by Chris Menahan | Information Liberation
Our ruling oligarchs are one hundred percent committed to labeling all their political opposition as “domestic terrorists,” deplatforming them en masse, closing their bank accounts and putting them on various “terrorism watch lists” and the “no fly list” to strip them of their rights with no due process.
This is the greatest assault on our civil liberties in the history of America but our bought and paid for GOP “leaders” are focused on punishing Ben and Jerry’s for slighting Israel, “Free Britney” and “Free Cuba.”
A counterterrorism organization formed by some of the biggest U.S. tech companies including Facebook (FB.O) and Microsoft (MSFT.O) is significantly expanding the types of extremist content shared between firms in a key database, aiming to crack down on material from white supremacists and far-right militias, the group told Reuters.
Until now, the Global Internet Forum to Counter Terrorism’s (GIFCT) database has focused on videos and images from terrorist groups on a United Nations list and so has largely consisted of content from Islamist extremist organizations such as Islamic State, al Qaeda and the Taliban.
Over the next few months, the group will add attacker manifestos – often shared by sympathizers after white supremacist violence – and other publications and links flagged by U.N. initiative Tech Against Terrorism. It will use lists from intelligence-sharing group Five Eyes, adding URLs and PDFs from more groups, including the Proud Boys, the Three Percenters and neo-Nazis.
Translation: the system we built for use against terrorists is now going to be used against the American people.
This is what Big Tech is spending the money they got from the GOP’s multi-trillion dollar tax cuts on.
The firms, which include Twitter (TWTR.N) and Alphabet Inc’s (GOOGL.O) YouTube, share “hashes,” unique numerical representations of original pieces of content that have been removed from their services. Other platforms use these to identify the same content on their own sites in order to review or remove it.
While the project reduces the amount of extremist content on mainstream platforms, groups can still post violent images and rhetoric on many other sites and parts of the internet.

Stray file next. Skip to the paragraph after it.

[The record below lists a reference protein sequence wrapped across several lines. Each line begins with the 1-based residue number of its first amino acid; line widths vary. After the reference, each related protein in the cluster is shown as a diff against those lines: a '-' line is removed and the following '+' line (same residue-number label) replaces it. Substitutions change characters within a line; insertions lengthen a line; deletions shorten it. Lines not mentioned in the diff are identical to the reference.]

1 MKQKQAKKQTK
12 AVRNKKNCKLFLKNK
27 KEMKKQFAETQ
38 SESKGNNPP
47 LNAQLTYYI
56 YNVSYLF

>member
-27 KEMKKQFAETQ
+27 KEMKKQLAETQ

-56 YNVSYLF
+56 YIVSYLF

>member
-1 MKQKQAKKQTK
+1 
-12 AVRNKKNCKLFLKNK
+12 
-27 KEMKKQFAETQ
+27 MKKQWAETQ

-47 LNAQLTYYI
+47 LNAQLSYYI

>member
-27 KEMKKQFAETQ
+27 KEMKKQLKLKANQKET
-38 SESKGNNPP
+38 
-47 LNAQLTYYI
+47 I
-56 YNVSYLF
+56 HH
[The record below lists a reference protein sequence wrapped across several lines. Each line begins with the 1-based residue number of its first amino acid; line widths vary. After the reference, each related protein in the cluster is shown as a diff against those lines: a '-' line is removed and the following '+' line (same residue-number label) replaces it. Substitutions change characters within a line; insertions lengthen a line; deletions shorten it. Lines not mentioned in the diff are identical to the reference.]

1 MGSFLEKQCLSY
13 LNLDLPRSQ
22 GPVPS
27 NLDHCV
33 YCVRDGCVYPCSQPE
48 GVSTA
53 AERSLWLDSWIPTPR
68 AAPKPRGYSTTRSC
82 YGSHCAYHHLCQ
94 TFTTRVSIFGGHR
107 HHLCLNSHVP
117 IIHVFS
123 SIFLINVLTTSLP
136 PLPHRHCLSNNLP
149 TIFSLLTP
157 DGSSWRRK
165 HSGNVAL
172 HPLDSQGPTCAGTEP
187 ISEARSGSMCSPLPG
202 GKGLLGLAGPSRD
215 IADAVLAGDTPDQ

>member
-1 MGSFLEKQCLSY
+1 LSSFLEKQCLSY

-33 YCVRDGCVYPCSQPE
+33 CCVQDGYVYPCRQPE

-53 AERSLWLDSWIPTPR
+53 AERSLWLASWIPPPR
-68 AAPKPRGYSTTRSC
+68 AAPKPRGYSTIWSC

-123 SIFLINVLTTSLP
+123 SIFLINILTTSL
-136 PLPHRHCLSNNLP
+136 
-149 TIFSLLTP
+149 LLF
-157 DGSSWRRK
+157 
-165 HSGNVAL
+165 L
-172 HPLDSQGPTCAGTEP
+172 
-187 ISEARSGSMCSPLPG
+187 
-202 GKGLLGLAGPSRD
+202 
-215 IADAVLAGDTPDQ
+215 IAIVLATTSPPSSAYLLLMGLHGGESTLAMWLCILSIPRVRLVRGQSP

The tech group wants to combat a wider range of threats, said GIFCT’s Executive Director Nicholas Rasmussen in an interview with Reuters.
“Anyone looking at the terrorism or extremism landscape has to appreciate that there are other parts… that are demanding attention right now,” Rasmussen said, citing the threats of far-right or racially motivated violent extremism.
The tech platforms have long been criticized for failing to police violent extremist content, though they also face concerns over censorship. The issue of domestic extremism, including white supremacy and militia groups, took on renewed urgency following the deadly Jan. 6 riot at the U.S. Capitol.
Fourteen companies can access the GIFCT database, including Reddit, Snapchat-owner Snap (SNAP.N), Facebook-owned Instagram, Verizon (VZ.N) Media, Microsoft’s LinkedIn and file-sharing service Dropbox (DBX.O).
GIFCT, which is now an independent organization, was created in 2017 under pressure from U.S. and European governments after a series of deadly attacks in Paris and Brussels. Its database mostly contains digital fingerprints of videos and images related to groups on the U.N. Security Council’s consolidated sanctions list and a few specific live-streamed attacks, such as the 2019 mosque shootings in Christchurch, New Zealand.
GIFCT has faced criticism and concerns from some human and digital rights groups over centralized or over-broad censorship.
“Over-achievement in this takes you in the direction of violating someone’s rights on the internet to engage in free expression,” said Rasmussen.
This is going to go hand and hand with the Microsoft/Big Tech-backed “Content Authenticity Initiative” that aims to track down the origin of all internet memes and other content to “counter the rise of misinformation,” aka track down and punish people for resisting the regime. Read Full Article >